United States President Donald Trump approved military strikes against Iran in retaliation for downing a US surveillance drone but pulled back from launching them on Thursday night after a day of escalating tensions.
As late as 7 pm Thursday military and diplomatic officials were expecting a strike, after intense discussions and debate at the White House among the president's top national security officials and congressional leaders, according to multiple senior administration officials involved in or briefed on the deliberations.
Officials said the president had initially approved attacks on a handful of Iranian targets, like radar and missile batteries. But the action was abruptly called off for the evening.
It was not clear whether Mr Trump simply changed his mind or whether the administration altered course because of logistics or strategy.
It was also not clear whether the attacks might still go forward. The White House declined to comment, as did Pentagon officials.
The retaliation plan was intended as a response to the shooting down of the unmanned, US$130 million surveillance drone, which was struck Thursday morning by an Iranian surface-to-air missile, according to a senior administration official.
The strike was set to take place just before dawn Friday in Iran to minimize risk to the Iranian military or to civilians. But military officials received word a short time later that the strike was off, at least temporarily.
Senior administration officials said Secretary of State Mike Pompeo, national security adviser John Bolton and CIA Director Gina Haspel had favored a military response. But top Pentagon officials cautioned that such an action could result in a spiraling escalation with risks for US forces in the region.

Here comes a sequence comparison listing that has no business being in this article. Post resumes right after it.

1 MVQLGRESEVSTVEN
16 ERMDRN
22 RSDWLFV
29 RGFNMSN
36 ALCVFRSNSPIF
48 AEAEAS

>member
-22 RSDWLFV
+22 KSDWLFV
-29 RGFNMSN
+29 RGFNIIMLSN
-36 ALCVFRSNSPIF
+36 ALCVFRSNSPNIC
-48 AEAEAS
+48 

Congressional leaders were briefed by administration officials in the Situation Room.
On Thursday, Mr Trump insisted that the United States' unmanned surveillance aircraft was flying over international waters when it was taken down by an Iranian missile.
This drone was in international waters, clearly, the president told reporters Thursday afternoon.
Iran's government insisted that the drone had strayed into Iranian airspace, releasing GPS coordinates that put the drone 8 miles off the country's coast - inside the 12 nautical miles from the shore that Iran claims as its territorial waters.
Mr Majid Takht-Ravanchi, Iran's ambassador to the United Nations, said Teheran does not seek war but is determined to vigorously defend its land, sea and air.